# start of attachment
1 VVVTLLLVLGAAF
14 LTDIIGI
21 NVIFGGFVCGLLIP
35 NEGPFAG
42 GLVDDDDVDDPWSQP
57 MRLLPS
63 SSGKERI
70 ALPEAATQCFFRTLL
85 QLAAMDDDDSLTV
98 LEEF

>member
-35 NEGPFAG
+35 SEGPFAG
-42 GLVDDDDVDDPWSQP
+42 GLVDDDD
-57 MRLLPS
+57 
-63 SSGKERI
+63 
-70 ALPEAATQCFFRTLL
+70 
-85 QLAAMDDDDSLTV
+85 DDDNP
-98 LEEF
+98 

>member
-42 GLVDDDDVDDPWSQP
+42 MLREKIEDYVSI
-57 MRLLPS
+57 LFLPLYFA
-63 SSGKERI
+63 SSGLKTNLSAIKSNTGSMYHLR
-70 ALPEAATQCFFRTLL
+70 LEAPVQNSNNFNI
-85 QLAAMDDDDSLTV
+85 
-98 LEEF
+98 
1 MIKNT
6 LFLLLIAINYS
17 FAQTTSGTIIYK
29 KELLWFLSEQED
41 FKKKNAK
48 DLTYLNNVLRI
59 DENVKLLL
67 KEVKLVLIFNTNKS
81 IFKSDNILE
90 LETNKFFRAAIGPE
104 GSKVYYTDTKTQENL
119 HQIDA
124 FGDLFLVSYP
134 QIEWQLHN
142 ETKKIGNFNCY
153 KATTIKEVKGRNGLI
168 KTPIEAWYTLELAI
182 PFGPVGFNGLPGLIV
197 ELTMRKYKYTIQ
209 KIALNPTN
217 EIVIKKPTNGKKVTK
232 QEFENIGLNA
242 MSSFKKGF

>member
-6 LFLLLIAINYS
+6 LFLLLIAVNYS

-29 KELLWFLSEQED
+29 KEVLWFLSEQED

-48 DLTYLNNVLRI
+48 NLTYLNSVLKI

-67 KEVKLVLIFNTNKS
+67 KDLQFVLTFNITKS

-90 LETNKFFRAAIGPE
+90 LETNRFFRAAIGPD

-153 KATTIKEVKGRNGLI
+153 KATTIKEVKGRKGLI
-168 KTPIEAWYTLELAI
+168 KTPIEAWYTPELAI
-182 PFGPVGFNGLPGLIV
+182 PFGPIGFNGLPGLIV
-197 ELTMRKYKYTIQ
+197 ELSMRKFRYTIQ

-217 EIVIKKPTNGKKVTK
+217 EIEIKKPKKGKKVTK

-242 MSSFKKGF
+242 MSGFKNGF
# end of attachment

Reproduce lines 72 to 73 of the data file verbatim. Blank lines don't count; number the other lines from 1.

+90 LETNRFFRAAIGPD

-153 KATTIKEVKGRNGLI